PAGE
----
Lenovo ThinkVision LT1423 wireless touch display review
The Lenovo ThinkVision LT1423 wireless mobile touch display has been launched at CES 2013, providing a simple way to add a touchscreen to your existing PC or laptop.
Connecting via Wi-Fi (a cheaper wired USB3 version is also available), the Lenovo ThinkVision LT1423 gives you a no-hassle way of adding a touchscreen display to any existing computer. We were hands-on to take a look at the first pre-production models.
Both the wired and wireless versions require a driver to be installed on the host computer to get the display working. Currently that driver is provided separately, but we've been told that Lenovo's looking at keeping the driver on flash storage on the monitor, so you can just connect via USB and get running quickly.
Specs wise the displays are largely identical, with both having a 13in panel with a 1,600x900 resolution, which is plenty for the size of screen. The panel has a rated brightness of 300 nits and certainly looked bright and vibrant in the brightly lit room we saw it demonstrated in.
The real difference in models is that the wireless Lenovo ThinkVision LT1423 has an extra module on the back, which houses the 802.11n Wi-Fi and a battery (charged via USB) that currently gives around four hours' use, although the final model should last longer. The extra model adds to the weight, with monitor weighing 1.1kg, compared to the wired model's 0.7kg.
Both displays are easy to carry, giving you the option of using them like a tablet with Windows 8 Start Screen apps, using your main computer for the actual processing. This is particularly true with the wireless model, as you can use it anywhere within range of your Wi-Fi network.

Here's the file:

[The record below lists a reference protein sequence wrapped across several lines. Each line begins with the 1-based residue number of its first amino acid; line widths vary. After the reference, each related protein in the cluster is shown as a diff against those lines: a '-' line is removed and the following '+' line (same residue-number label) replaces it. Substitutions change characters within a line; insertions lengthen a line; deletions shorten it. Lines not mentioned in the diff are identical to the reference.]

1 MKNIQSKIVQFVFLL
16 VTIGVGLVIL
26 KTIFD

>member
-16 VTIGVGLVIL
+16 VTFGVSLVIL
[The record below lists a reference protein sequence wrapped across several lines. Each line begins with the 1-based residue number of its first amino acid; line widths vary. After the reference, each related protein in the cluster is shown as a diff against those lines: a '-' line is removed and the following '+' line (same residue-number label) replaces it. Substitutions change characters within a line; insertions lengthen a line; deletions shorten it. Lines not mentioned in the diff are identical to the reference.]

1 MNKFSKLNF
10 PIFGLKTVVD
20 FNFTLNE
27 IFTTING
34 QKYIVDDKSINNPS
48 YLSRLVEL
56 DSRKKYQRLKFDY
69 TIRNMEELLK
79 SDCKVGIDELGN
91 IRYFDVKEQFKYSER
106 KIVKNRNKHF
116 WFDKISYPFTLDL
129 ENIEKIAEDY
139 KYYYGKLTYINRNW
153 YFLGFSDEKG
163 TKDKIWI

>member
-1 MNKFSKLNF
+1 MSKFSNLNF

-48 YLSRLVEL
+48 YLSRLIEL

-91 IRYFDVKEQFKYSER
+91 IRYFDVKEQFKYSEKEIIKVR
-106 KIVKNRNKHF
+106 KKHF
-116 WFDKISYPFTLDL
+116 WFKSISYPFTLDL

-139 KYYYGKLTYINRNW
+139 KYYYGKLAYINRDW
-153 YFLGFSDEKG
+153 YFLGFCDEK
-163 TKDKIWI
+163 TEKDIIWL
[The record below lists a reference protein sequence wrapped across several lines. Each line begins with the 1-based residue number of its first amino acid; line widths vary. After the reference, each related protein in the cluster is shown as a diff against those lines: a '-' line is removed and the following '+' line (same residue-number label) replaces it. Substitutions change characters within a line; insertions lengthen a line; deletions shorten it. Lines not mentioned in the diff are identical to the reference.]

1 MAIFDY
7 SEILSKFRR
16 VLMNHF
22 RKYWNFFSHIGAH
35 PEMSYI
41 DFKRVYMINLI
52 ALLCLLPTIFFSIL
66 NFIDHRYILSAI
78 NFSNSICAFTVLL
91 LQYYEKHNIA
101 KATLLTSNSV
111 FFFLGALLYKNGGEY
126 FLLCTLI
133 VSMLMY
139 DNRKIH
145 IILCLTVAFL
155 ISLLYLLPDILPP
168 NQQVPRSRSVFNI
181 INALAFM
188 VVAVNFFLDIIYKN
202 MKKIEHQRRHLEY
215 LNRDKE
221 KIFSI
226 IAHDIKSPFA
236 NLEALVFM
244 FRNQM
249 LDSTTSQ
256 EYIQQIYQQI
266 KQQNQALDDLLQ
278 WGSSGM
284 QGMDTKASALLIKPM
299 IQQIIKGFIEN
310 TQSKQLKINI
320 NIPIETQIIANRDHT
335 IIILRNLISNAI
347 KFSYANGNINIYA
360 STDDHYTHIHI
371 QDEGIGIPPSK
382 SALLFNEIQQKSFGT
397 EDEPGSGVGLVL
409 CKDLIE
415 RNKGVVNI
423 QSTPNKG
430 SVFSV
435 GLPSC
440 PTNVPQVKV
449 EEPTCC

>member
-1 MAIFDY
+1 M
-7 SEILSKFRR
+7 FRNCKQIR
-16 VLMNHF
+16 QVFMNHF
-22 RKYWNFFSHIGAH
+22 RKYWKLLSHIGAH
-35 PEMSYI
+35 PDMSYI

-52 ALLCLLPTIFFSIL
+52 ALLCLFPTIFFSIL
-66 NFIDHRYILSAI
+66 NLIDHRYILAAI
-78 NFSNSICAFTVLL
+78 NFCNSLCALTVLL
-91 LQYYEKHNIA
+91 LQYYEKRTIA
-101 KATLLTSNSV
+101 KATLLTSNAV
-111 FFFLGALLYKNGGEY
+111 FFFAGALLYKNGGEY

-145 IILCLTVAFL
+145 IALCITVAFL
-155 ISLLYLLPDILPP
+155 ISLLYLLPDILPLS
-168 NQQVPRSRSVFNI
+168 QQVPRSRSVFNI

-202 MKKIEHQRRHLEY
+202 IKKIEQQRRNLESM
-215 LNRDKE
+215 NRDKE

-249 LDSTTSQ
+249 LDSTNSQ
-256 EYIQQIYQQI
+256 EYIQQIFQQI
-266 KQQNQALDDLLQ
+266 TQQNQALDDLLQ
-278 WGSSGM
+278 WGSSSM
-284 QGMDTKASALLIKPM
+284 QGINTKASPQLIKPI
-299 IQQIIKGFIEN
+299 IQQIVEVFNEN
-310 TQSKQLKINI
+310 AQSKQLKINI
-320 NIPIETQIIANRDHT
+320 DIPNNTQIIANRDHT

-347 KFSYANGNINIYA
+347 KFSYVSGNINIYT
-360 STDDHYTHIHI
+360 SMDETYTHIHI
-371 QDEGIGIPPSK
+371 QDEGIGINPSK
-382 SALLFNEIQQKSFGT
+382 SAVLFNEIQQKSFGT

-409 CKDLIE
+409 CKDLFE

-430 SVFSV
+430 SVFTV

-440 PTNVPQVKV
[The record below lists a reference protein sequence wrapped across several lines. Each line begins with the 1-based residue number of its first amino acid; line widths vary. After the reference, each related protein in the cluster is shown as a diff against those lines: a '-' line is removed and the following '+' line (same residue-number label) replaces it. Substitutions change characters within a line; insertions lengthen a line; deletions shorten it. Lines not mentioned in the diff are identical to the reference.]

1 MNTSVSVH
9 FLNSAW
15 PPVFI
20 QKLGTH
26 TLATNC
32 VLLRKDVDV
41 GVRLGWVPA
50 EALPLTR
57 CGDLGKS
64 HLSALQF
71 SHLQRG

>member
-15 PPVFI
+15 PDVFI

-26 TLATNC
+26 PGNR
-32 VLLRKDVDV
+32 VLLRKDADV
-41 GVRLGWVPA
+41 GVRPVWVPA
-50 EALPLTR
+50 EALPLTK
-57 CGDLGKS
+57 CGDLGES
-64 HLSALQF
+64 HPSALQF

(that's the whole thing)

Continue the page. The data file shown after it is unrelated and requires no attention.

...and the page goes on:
It remains to be seen if Windows 8 will make this kind of usage successful, or if the ThinkVision LT1423 will just be another Microsoft SmartDisplay.
Performance should be pretty good and we were told that the wireless model would be able to handle video smoothly, although it won't be suitable for gaming. The pre-production model we saw was set up in mirrored display mode and lagged behind the actual laptop it was tethered to, although we were told that performance would be improved before launch. The USB3 model worked very smoothly and seemed to respond as fast as a monitor connected via a standard DVI or HDMI connection.
As well as being a standard touchscreen, the Lenovo ThinkVision LT1423 has a stylus. The screen supports 256 levels of pressure, so it's suitable for use with some art and drawing applications.
The USB3 ThinkVision LT1423 will be out this quarter and will cost $349 (around £215), while the Wi-Fi version will be out by June and will cost $449 (around £276).
For all the latest news from the CES show, read CES 2013: In-depth, hands-on coverage from our team in Las Vegas